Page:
Batson “Blame” and Its Implications for Equal Protection Analysis
On this twenty-fifth anniversary of Batson v. Kentucky it is unsettling to observe that so many consider the decision a failure in terms of its apparent purpose—to remedy and prevent discrimination in jury selection. According to numerous commentators, the elimination of potential jurors on the basis of race and gender is a daily occurrence in courtrooms across the country, and despite Batson’s ruling to the contrary, largely nothing is done about it.
Although I can only accomplish this in very broad strokes in this symposium context, I suggest two related points. First, in Part II, I posit that “blame” might account for some degree of Batson’s ineffectiveness. That is, the failure of Batson to live up to its promise may, at least in part, stem from the association of a Batson violation with personal fault or failing. Blame in this context may be warranted or unwarranted, depending on the circumstances, but even when justified, it is quite possibly counterproductive to the ultimate goal of eliminating discrimination in the use of peremptory strikes.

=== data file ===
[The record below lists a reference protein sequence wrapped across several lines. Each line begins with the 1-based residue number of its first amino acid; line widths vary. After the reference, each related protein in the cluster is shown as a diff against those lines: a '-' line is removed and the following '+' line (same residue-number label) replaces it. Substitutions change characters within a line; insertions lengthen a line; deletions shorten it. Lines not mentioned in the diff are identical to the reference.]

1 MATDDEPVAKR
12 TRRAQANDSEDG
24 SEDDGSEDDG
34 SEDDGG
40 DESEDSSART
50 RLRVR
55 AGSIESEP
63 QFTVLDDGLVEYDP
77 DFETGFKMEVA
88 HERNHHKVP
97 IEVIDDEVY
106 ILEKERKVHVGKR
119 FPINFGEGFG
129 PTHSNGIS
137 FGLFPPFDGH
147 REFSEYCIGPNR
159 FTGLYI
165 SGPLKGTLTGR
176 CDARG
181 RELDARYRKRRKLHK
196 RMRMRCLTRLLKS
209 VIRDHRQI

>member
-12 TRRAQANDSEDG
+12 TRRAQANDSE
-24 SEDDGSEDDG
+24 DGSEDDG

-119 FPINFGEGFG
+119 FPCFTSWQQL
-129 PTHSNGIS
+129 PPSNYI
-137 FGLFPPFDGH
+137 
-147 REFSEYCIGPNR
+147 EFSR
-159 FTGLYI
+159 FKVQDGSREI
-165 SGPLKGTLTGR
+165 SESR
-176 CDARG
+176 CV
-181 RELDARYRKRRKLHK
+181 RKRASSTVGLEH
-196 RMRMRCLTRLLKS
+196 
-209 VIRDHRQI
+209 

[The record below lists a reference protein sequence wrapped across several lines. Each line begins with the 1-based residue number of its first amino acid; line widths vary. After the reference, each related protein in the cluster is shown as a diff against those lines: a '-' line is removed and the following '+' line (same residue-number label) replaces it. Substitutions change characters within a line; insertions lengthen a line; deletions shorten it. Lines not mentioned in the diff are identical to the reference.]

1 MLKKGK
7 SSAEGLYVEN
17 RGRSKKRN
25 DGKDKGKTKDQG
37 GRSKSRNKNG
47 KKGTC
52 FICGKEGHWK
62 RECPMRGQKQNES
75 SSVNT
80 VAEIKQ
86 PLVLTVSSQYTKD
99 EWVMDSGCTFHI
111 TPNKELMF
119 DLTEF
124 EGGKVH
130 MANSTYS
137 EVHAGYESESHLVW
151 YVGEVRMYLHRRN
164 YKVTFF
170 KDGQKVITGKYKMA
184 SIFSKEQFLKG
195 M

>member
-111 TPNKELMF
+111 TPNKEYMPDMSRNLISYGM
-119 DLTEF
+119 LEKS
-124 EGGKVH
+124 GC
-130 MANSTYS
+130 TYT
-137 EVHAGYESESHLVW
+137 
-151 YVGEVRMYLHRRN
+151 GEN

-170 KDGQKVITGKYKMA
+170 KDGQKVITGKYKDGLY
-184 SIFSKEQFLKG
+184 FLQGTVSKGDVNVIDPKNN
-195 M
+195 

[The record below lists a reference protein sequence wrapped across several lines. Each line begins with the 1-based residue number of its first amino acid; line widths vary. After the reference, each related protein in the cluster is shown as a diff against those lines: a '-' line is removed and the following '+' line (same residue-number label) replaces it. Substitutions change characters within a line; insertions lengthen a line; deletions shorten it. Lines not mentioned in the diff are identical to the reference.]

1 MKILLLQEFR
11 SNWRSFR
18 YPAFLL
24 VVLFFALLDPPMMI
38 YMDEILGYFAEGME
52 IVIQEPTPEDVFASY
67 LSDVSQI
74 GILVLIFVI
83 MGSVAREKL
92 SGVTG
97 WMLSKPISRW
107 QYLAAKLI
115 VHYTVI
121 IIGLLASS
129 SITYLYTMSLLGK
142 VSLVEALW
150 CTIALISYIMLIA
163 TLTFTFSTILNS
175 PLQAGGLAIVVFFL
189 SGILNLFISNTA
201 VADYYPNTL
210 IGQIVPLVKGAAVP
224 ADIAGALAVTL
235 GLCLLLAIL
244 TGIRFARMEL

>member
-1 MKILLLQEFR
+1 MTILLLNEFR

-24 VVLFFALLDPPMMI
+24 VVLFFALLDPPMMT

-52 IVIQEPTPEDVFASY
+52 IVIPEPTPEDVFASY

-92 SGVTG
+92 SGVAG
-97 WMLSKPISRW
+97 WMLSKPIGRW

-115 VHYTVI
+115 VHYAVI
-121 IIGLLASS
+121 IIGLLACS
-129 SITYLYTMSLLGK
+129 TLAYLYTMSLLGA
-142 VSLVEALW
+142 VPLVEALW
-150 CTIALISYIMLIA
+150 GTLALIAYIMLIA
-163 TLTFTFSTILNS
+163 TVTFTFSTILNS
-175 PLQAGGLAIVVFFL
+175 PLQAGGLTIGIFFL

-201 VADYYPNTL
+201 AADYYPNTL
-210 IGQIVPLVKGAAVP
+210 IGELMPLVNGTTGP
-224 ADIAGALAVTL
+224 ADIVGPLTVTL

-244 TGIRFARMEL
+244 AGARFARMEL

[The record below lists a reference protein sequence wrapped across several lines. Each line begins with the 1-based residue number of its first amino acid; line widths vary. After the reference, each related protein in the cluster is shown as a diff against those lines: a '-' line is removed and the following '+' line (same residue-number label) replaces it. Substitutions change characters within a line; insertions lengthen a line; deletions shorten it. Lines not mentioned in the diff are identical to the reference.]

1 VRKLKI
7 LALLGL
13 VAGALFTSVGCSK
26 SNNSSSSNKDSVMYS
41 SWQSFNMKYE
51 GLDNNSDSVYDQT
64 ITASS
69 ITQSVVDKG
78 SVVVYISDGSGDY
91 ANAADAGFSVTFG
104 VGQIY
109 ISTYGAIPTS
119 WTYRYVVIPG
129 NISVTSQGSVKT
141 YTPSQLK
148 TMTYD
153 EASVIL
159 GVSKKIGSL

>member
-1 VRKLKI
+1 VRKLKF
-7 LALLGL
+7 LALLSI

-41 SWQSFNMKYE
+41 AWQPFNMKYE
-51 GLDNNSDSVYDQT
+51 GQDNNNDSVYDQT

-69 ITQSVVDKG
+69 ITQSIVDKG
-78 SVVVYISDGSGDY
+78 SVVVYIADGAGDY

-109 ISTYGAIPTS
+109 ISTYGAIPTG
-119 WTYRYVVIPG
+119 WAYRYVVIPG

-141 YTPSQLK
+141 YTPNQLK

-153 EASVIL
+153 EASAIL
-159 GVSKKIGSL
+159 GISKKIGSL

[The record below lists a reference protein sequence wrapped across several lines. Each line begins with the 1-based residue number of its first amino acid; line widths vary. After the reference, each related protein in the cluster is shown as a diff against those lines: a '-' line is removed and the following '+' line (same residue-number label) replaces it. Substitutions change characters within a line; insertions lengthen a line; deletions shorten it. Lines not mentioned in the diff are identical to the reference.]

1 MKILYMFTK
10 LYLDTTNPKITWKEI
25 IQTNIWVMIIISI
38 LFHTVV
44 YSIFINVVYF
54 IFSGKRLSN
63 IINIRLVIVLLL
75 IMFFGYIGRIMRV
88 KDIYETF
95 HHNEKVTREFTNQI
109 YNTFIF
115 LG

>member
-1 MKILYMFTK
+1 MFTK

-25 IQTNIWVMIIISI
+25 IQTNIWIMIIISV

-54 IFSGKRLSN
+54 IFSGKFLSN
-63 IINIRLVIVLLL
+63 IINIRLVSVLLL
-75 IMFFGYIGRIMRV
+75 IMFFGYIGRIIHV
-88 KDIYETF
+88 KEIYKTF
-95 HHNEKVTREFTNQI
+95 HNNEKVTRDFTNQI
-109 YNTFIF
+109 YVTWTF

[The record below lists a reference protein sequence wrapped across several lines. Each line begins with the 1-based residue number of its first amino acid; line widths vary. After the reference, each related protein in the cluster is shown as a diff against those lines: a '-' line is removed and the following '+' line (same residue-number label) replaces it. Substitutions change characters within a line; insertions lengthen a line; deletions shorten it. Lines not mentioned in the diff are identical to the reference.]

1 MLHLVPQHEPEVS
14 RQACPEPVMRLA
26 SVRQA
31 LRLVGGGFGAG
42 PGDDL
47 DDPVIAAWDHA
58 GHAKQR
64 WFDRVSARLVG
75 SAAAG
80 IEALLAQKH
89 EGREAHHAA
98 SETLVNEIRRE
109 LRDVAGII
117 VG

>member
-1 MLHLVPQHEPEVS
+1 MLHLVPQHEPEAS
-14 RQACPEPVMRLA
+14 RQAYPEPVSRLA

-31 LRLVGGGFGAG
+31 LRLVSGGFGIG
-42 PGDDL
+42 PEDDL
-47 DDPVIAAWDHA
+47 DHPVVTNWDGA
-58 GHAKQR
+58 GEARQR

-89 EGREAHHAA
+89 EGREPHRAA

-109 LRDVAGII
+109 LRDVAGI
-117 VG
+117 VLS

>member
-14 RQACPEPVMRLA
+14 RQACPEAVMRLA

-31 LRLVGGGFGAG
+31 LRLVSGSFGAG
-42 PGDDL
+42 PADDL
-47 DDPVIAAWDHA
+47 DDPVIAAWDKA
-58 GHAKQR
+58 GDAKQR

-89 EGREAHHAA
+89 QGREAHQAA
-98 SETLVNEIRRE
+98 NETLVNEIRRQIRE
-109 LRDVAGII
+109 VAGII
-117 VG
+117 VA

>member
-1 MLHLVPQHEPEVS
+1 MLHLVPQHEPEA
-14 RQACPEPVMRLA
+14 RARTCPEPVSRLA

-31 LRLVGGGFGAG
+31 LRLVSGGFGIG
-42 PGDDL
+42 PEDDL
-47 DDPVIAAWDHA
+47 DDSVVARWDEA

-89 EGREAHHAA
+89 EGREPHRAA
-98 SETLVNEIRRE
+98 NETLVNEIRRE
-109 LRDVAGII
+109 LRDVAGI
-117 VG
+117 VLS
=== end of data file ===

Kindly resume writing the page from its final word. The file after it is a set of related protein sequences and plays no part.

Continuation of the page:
In Part III, I make the second and related point that blame seems inevitable under Batson. This is because Batson enforces the Constitution’s equal protection guarantee, and blame appears to follow inexorably from both of the two dominant theories of equal protection analysis: anticlassification and antisubordination. Indeed, this could be a problem for equal protection law more generally, well beyond the issue of discriminatory juror challenges. Assuming blame is unavoidable under current theory and interferes with rooting out discrimination, this Essay briefly explores a possible alternative view of equal protection—antibalkanization—that may better resolve the problem of discriminatory peremptories without necessarily raising the specter of blame. This Essay concludes by considering the applicability of this alternative theory to the Sixth Amendment, instead of the Equal Protection Clause, in the service of addressing discriminatory peremptory strikes.
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